Lutz et al. have used the Australia Telescope Compact Array to study
galaxies that contain more than 2.5 times the neutral hydrogen
expected based on their optical properties. The doppler shift of the
21cm line of neutral hydrogen across the galaxy enables the rotation
rate to be determined. This is illustrated for the galaxy ESO 417-G018
in the figure above, where the colour code shows the recession
velocity in kilometres per second. The outer edges of the galaxy are
rotating at 200 km/sec, resulting in an overall spread of over 400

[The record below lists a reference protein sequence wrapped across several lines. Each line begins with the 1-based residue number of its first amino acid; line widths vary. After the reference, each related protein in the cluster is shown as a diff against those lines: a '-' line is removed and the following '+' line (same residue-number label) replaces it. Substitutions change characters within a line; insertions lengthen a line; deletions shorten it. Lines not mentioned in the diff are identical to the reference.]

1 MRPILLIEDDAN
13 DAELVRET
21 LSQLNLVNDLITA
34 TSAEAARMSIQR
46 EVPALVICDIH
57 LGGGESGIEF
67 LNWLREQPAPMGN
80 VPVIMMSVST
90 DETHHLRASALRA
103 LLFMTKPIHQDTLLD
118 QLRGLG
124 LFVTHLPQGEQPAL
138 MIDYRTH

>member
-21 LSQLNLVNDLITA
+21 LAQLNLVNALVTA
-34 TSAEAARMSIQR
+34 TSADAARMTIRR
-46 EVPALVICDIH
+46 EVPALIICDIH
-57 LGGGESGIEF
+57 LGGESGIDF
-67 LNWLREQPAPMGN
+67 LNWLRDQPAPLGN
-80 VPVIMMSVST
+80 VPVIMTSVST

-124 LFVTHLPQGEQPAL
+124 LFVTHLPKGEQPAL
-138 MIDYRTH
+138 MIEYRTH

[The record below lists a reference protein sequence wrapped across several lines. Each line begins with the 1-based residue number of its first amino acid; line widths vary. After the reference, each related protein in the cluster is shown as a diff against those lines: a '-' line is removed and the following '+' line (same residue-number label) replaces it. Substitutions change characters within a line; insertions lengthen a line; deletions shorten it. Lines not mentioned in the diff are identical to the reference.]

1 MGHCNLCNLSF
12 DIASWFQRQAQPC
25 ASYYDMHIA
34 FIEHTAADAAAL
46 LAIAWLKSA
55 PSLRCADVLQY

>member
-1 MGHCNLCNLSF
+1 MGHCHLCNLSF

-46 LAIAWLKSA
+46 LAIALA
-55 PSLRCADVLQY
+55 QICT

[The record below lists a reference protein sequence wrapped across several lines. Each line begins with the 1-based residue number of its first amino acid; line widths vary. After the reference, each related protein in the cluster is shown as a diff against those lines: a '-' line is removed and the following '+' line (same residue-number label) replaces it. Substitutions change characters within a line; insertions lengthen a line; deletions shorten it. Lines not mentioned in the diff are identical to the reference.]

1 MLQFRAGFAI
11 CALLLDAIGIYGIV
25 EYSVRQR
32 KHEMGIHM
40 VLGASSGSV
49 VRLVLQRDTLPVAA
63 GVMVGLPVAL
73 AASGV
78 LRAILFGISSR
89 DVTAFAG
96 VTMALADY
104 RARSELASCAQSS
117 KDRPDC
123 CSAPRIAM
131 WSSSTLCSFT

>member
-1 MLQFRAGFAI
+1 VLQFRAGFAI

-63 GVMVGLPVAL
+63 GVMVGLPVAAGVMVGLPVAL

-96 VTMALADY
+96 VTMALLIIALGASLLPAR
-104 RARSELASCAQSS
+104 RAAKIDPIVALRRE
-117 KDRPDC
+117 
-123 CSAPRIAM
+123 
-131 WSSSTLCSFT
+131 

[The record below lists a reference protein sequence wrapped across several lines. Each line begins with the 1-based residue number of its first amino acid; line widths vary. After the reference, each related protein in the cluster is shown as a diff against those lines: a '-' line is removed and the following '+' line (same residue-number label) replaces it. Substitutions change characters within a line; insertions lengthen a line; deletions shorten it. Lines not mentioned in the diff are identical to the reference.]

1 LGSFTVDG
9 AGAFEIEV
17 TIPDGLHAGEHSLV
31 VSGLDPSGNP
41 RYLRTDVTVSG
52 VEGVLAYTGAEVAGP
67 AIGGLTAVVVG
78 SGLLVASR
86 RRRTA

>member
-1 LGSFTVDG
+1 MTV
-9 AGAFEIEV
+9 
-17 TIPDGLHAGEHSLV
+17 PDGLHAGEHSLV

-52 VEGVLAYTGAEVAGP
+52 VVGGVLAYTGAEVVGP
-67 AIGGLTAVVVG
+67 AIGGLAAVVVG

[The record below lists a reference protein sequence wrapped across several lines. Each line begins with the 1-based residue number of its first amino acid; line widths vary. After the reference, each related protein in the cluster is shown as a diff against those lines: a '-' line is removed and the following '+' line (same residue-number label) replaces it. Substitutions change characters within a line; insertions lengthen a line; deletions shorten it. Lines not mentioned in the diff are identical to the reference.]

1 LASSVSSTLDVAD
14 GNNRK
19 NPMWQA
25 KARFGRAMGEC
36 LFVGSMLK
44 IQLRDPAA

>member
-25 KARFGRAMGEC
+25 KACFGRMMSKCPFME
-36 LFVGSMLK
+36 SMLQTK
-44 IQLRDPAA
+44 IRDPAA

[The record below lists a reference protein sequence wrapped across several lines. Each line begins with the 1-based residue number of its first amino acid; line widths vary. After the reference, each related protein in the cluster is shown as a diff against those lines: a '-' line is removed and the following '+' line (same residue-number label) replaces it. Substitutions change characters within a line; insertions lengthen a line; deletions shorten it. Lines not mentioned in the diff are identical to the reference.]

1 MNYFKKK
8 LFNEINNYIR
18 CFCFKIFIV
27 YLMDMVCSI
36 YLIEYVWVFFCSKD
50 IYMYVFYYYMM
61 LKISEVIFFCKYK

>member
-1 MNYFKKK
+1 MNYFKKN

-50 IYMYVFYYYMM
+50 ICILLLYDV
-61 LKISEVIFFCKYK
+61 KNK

km/sec in the rotation rate of the galaxy. The recessional velocity
of the galaxy, due to the expansion of the Universe, is 4750 km/sec.
Lutz et al. find that these "H I extreme" galaxies are H I-rich
because they can support more H I against gravitational instability
due to their high specific angular momentum. The H I content of these
galaxies might be further increased by gas-rich minor mergers.
The results are published in
"The H IX galaxy survey - II. H I kinematics of H I eXtreme galaxies"
in Monthly Notices of the Royal Astronomical Society.